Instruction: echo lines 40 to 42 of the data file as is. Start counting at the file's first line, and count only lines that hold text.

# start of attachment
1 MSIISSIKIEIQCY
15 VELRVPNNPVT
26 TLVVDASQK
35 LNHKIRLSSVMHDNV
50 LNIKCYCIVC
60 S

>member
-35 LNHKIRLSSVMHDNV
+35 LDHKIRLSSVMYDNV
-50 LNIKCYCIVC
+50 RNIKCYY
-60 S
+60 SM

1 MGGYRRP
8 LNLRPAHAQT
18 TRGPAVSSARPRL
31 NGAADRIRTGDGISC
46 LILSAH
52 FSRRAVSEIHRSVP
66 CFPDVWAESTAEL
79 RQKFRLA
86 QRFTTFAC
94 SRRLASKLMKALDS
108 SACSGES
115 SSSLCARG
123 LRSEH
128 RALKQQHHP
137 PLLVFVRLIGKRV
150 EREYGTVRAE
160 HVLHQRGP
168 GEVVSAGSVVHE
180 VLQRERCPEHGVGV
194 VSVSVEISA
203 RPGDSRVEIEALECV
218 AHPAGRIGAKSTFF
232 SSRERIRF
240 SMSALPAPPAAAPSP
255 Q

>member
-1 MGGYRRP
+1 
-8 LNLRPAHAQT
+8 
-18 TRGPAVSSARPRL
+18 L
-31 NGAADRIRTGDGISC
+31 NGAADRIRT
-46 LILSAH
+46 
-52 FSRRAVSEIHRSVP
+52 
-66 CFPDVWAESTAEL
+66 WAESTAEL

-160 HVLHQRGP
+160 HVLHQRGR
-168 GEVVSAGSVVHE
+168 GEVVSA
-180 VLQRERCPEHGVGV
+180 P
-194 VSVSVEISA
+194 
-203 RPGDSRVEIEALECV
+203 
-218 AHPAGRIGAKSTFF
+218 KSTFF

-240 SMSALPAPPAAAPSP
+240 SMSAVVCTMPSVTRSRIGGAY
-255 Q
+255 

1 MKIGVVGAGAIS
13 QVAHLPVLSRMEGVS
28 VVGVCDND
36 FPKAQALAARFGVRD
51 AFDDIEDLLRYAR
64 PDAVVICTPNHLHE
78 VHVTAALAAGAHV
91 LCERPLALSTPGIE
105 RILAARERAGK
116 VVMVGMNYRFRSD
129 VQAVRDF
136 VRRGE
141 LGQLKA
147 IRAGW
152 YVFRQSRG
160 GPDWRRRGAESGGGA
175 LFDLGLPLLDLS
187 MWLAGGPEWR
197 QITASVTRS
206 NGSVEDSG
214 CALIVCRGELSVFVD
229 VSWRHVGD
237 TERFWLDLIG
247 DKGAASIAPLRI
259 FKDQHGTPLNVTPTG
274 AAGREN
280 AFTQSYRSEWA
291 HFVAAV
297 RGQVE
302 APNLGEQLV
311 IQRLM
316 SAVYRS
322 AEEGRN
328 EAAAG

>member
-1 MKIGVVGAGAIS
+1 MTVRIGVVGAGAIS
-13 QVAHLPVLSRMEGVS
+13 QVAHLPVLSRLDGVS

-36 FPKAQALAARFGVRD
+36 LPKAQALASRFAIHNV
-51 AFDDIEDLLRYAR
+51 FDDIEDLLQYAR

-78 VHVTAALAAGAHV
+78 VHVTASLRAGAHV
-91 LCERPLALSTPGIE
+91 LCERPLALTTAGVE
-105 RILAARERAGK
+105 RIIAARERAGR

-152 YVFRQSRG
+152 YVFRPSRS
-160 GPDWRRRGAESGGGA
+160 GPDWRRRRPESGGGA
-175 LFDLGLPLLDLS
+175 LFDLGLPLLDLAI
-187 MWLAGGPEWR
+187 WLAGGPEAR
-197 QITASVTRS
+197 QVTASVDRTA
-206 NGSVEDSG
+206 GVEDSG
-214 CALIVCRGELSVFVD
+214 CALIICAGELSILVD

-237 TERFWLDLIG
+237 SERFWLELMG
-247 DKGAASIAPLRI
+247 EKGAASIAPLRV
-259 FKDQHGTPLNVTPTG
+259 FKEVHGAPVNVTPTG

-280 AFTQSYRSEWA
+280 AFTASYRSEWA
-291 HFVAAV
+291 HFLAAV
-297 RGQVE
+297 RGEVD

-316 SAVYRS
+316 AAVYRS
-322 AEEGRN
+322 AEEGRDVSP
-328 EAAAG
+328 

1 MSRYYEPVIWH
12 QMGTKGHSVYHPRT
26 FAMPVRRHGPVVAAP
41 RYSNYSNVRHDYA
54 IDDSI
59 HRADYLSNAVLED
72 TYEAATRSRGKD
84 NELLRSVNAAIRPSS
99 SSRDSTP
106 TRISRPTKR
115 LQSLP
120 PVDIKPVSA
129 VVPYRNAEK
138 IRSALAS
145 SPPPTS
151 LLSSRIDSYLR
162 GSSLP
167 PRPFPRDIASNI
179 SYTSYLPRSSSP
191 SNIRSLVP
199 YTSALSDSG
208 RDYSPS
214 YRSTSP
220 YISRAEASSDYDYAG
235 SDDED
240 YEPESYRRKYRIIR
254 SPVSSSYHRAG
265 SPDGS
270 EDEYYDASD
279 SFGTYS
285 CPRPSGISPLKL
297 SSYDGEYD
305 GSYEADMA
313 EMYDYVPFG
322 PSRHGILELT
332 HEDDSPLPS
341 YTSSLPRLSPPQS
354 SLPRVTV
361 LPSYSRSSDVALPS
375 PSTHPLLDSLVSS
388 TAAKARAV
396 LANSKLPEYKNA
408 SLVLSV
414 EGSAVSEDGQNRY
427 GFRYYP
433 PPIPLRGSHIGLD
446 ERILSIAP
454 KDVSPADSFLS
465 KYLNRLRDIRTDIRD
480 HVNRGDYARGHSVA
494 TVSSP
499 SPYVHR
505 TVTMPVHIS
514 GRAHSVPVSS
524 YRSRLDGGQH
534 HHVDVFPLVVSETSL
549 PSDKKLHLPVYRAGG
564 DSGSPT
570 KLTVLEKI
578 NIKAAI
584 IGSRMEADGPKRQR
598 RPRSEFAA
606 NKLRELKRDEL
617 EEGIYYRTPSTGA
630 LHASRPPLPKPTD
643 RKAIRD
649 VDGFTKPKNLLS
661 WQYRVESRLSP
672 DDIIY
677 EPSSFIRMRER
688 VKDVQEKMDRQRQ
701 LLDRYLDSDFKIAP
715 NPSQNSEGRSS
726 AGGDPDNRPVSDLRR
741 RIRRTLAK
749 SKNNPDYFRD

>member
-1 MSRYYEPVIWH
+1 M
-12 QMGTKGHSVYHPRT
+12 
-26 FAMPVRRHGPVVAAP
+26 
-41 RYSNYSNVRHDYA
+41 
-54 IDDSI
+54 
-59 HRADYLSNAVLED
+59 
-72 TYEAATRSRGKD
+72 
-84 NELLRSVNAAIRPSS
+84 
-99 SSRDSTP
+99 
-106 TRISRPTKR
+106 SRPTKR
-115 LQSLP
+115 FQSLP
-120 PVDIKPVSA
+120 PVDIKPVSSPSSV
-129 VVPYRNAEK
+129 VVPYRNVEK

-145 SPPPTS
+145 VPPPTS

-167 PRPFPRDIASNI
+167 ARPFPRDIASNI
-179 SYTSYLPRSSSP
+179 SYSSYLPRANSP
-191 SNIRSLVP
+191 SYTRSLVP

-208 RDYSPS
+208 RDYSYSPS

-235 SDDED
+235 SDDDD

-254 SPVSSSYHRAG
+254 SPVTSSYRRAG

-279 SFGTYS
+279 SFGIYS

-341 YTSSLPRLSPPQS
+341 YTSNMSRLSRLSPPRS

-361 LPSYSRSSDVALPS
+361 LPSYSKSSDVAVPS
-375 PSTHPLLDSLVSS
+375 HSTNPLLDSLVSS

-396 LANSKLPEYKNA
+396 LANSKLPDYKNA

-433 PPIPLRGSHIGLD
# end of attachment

-1 MGGYRRP
+1 
-8 LNLRPAHAQT